I'm not a fan of the Kill Screen statement, though. When I play a game, especially if I intend to make some kind of criticism of it, I feel like it's so important to keep focus of what I'm seeing. It's so easy to lose track and write sentences of pure enamour that gush with hyperbole and exaltation, that one loses focus. Enamour is fine, but if I write a piece that praises something, I can't just state that it's noteworthy, I need to communicate to the reader why it's so noteworthy. Otherwise I'm just spinning in circles, lost in my own world.

    Anyways, great post!

  2. I felt the same way about Red Dead Redemption. EVERYBODY was singing that game's praises, so I bought it last month. Played it and beat it. Turns out, EVERYBODY was wrong. Yeah, it has some very nice production values and an alright story. But the gameplay was pretty repetitive and lacking. I could not see why everybody thought RDR was such a fantastic game.

  3. Expectations and tolerance are definitely a factor; great point! As the years go on, I also feel like nostalgia and formative experiences play a big role in what people are drawn to. Played a bunch of Secret of Mana when you were in middle school? I bet you'll like Bastion...and so on.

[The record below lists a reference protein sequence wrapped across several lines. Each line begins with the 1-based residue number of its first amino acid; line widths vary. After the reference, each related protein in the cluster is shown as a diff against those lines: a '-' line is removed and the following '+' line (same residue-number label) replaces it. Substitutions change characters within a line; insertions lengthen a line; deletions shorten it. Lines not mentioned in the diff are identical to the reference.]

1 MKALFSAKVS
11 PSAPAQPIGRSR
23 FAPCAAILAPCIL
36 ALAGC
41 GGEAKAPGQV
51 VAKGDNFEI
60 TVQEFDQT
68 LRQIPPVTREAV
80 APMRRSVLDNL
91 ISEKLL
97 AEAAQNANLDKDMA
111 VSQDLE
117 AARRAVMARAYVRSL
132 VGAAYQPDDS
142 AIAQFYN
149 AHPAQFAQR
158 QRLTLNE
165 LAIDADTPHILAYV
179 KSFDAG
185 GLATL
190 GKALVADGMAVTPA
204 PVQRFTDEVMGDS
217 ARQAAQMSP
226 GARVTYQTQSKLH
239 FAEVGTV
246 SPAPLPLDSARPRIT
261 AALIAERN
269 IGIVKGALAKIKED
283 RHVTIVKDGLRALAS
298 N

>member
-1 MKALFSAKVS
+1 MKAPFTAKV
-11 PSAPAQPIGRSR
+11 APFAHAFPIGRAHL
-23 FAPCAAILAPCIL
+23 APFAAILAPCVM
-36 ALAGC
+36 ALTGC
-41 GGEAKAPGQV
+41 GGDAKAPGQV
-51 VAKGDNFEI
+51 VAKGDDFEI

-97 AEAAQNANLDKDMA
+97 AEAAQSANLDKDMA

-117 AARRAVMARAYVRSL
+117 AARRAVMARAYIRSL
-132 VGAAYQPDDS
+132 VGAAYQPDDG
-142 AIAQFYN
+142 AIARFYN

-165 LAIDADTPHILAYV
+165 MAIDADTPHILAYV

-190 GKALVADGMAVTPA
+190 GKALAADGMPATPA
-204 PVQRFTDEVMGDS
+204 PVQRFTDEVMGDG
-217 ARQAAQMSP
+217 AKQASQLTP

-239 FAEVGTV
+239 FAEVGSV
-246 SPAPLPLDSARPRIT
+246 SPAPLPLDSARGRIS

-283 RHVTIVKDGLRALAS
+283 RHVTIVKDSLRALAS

4. What?! You don't like RDR? GET OUT!

    Nah, just kidding, although you might want to steer clear of our 2010 Games of the Year podcast... :-)

    Honestly, it's good to hear people's specific reasons for not liking a popular game. Oftentimes with high-profile titles, I feel like there's an "emperor's new clothes" phenomenon that makes people go along with the popular consensus. Dissenting voices keeps everyone grounded!

  5. " What games do you have a hard time "getting?" "

    Killer 7.

    I'm sorry, guys. I'm so, so sorry. I really tried. It seemed like I'd like it. But...

    (whimper noise)

    I have yet to meet anyone else who threw up their hands at it, so, I guess it's not Killer 7; it's me.

  6. Alright: confession time!

    I started playing Killer7, but never finished! I can blame life for getting in the way, but the game's overall weirdness definitely didn't help.

    I think I'm going to jump back in and try it again before the fall season.

  7. Your podcast may have been one of the reasons I finally played RDR. Luckily, I'm the forgiving sort.